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View Diary: My Beloved, My Hero (91 comments)

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  •  It's one of those lessons I faced a few times (18+ / 0-)

    before I "got it".  

    It's true in the mundane world, and it's true in the spiritual world.  Everything changes, nothing is destroyed.  But, my Goddess, it is a hard thing to live, some days.

    Your sig line sums it up, doesn't it?  

    I wish you comfort and peace in your memories.

    Marti

    We cannot call ourselves a civilised society if we refuse to protect the weakest among us.

    by The Marti on Fri Mar 29, 2013 at 06:43:47 PM PDT

    [ Parent ]

    •  For me to get the hang of mourning... (8+ / 0-)

      ... after my dad died was to finally figure out the missing part doesn't really end.  One adjusts to the absence of the person one loves.  Dad was one of those kind of fathers every girl (or boy) should have growing up.  I'm 67, and to this day he remains the kindest, most thoughtful, generous, considerate and loving man I've ever personally encountered.  I've heard of other fathers like him, but just haven't met them.

      Really, I hadn't lived at home for over a decade by then (he died in 1975), so it wasn't as though I was used to his presence in my daily life all that much.  Ditto his sister (who was also my godmother/aunt) with whom I'd stayed during the summers in my high school years and died eight years before Dad the same day.  I didn't live with them daily; I just missed the fact they were not there for me to call at any time I wanted.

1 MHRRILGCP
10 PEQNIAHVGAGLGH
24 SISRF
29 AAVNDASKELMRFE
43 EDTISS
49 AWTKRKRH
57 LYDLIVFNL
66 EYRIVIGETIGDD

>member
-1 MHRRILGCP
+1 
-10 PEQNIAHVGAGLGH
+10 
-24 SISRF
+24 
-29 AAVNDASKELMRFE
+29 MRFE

So, at my elder age, the whole thing of mourning comes around a lot more often now.  My parents and their siblings and grandparents' generations, and a few cousins are now all dead, and my generation of Baby Boomers is the eldest, and we're dying off in increasing numbers.

      I didn't deal with grief very gracefully at first, but I'm learning how to deal with adjusting to the losses in my life.

      I think my genealogy research helps with that.  I can look over the panorama of 300+ to (in two cases) 500+ years of ancestors and their siblings and the history of their lives.  It puts things in perspective (for me).

      Again, thanks for a wonderful diary.  I'm so sorry you lost your Beloved.  He sounds like one wonderful person to know, and you had to have been a fantastic couple together.

      I'm sick of attempts to steer this nation from principles evolved in The Age of Reason to hallucinations derived from illiterate herdsmen. ~ Crashing Vor

      by NonnyO on Fri Mar 29, 2013 at 08:19:41 PM PDT

      [ Parent ]

      •  My dad was gone years before I ever met My Beloved (9+ / 0-)

        yet they were very similar in many ways.  Both of them were gentlemen, in the old fashioned sense.  They both loved baseball, and they both loved me.  

        When dad passed, it left such a gap in my life, and in my heart.  For years, I kept thinking of what I had missed.  Then I woke up one day, thinking of what I'd been given.  It made all the difference.

        Grief can be that ferocious animal that gnaws at us and tears at our hearts.  It's an evil beastie, until we face it down.  Once put in its place, it starts to lose its power over us, never entirely going away, but becoming...manageable.

        As someone wiser than I once said, "You don't get over it, you get used to it."

        Your love of history  helped you to see another part of the lesson I've been learning and re-learning: the great wheel turns.  We live, we leave our mark, we leave.  And yet...nothing ever really dies.  Some part of us remains here, in one form or another long after we depart.  And the love we bear for one another, and share with one another......that's what eternity is made of.

        Oh.  And we were a pretty cute couple!  He always said so!

        :-D

        Marti

        We cannot call ourselves a civilised society if we refuse to protect the weakest among us.

        by The Marti on Fri Mar 29, 2013 at 08:59:15 PM PDT

        [ Parent ]

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